- Safe and Sound (Loon Calls) by Daughters and Orchids
- Fabula by Ghost Orchid
- …I No Longer Know What I Say by ANOA
- A-5 by Elipsys
- Sorrow by Salter Cane
Yes, that last one is from my band—a little bit of audio nepotism.
August in America, day twenty-five
Today was the second day of An Event Apart Chicago and I kicked things off with my talk The Long Web. But this time I introduced a new variable into the mix—I played a bit of mandolin.
It was relevant …honest. I was talking about the redesign and relaunch of The Session, which involved giving a bit of background on traditional Irish music, so it seemed appropriate to demonstrate with a hornpipe. I screwed it up a little bit, but people didn’t seem to mind.
Once I was done with my talk, I was able to relax and enjoy an excellent presentation by Adrian on interface details; lots of great food for thought in there.
Once the day was done, myself, Jessica, Jason, Ethan, Brad, Kristina, and Karen made our way to The Purple Pig, where we proceeded to eat all the food. Excellent food and excellent company; a good way to spend my last night in Chicago …and indeed, the United States.
Tomorrow I begin the journey home.
When I was travelling back from Webstock in New Zealand at the start of this year, I had a brief stopover in Sydney. It coincided with one of John and Maxine’s What Do I Know? events so I did a little stint on five things I learned from the internet.
It was a fun evening and I had a chance to chat with many lovely Aussie web geeks. There was this one guy, Christian, that I was chatting with for quite a bit about all sorts of web-related stuff. But I could tell he wasn’t Australian. The Northern Ireland accent was a bit of a giveaway.
“You’re not from ‘round these parts, then?” I asked.
“Actually,” he said, “we’ve met before.”
I started racking my brains. Which geeky gathering could it have been?
“In Freiburg” he said.
Freiburg? But that was where I lived in the ’90s, before I was even making websites. I was drawing a complete blank. Then he said his name.
“Christian!” I cried, “Kerry and Christian!”
With a sudden shift of context, it all fit into place. We had met on the streets of Freiburg when I was a busker. Christian and his companion Kerry were travelling through Europe and they found themselves in Freiburg, also busking. Christian played guitar. Kerry played fiddle.
I listened to them playing some great Irish tunes and then got chatting with them. They didn’t have a place to stay so I offered to put them up. We had a good few days of hanging out and playing music together.
And now, all these years later, here was Christian …in Sydney, Australia …at a web event! Worlds were colliding. But it was a really great feeling to have that connection between my past and my present; between my life in Germany and my life now; between the world of Irish traditional music and the world of the web.
One of the other things that connects those two worlds is The Session. I’ve been running that website for about twelve or thirteen years now. It’s the thing I’m simultaneously most proud of and most ashamed of.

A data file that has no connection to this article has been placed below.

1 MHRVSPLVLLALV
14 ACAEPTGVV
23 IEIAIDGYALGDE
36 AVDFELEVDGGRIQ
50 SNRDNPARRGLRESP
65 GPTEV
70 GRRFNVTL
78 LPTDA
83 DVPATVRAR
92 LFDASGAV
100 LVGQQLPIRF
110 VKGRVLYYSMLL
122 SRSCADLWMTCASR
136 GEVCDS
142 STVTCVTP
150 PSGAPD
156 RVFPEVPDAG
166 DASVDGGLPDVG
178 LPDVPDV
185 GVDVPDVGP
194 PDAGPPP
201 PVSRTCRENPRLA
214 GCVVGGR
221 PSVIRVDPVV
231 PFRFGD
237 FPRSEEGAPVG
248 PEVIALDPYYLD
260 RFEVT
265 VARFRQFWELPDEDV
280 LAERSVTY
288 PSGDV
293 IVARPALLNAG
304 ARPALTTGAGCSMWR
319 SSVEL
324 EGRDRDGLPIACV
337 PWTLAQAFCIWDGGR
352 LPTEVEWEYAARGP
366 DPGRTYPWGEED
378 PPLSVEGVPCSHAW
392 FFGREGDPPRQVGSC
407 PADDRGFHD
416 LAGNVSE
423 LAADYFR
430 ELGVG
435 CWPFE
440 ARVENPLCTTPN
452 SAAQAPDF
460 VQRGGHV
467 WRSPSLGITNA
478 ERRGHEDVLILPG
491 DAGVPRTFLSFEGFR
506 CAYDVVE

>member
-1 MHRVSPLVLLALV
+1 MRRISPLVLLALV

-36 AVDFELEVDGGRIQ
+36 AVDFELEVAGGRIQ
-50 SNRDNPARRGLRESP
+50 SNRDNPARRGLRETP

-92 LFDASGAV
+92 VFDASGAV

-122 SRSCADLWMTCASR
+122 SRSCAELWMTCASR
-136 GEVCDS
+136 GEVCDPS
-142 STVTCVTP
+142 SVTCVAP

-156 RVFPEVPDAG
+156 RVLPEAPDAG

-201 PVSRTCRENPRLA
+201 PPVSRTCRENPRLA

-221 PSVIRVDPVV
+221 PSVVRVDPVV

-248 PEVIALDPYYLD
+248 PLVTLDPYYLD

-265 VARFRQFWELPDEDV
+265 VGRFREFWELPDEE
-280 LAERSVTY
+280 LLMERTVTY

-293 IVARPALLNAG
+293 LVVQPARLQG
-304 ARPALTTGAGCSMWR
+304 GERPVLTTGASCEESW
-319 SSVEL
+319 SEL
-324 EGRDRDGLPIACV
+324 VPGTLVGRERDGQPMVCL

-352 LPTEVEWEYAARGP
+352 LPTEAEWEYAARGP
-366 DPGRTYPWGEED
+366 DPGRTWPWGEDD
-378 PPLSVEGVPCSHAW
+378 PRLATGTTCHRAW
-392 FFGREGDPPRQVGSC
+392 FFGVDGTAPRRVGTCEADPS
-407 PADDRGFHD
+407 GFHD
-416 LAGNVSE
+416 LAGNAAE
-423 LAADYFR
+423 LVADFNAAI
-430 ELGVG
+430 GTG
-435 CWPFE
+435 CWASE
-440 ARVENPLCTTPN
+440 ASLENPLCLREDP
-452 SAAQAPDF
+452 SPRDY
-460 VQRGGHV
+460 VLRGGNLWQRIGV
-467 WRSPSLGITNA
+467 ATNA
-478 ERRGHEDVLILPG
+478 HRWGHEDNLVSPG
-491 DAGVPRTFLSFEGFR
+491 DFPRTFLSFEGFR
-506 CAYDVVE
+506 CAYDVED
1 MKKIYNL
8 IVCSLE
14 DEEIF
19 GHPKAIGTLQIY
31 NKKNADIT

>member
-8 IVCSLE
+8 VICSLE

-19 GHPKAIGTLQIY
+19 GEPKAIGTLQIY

I’m proud of it because it has genuinely managed to contribute something back to the tradition: it’s handy resource for trad players around the world.
I’m ashamed of it because it has been languishing for so long. It has so much potential and I haven’t been devoting enough time or energy into meeting that potential.
At the end of 2009, I wrote:
I’m not going to make a new year’s resolution—that would just give me another deadline to stress out about—but I’m making a personal commitment to do whatever I can for The Session in 2010.
Well, it only took me another two years but I’ve finally done it.
I’ve spent a considerable portion of my spare time this year overhauling the site from the ground up, completely refactoring the code, putting together a new mobile-first design, adding much more location-based functionality and generally tilting at my own personal windmills. Trying to rewrite a site that’s been up and running for over a decade is considerably more challenging than creating a new site from scratch.
Luckily I had some help. Christian, for example, helped geocode all the sessions and events that had been added to the site over the years.
That’s one thing that the worlds of Irish music and the web have in common: people getting together to share and collaborate.
It was only when I got home that I realised that I had no device that could play Compact Discs. I play all my music on my iPod or iPhone connected to a speaker dock. And my computer is a Macbook Air …no disc drive. So I had to bring the CD into work with me, stick into my iMac and rip the songs from there.
It’s funny how format (or storage medium) obsolescence creeps up on you like that. I wonder how long it will be until I’m not using any kind of magnetic medium at all.
The Lost Lemonworld
When the always-excellent Radiolab podcast turned its attention to the subject of creativity and motivation in an episode called ‘Help?’, they spoke to Elizabeth Gilbert who reminisced about interviewing Tom Waits on this topic: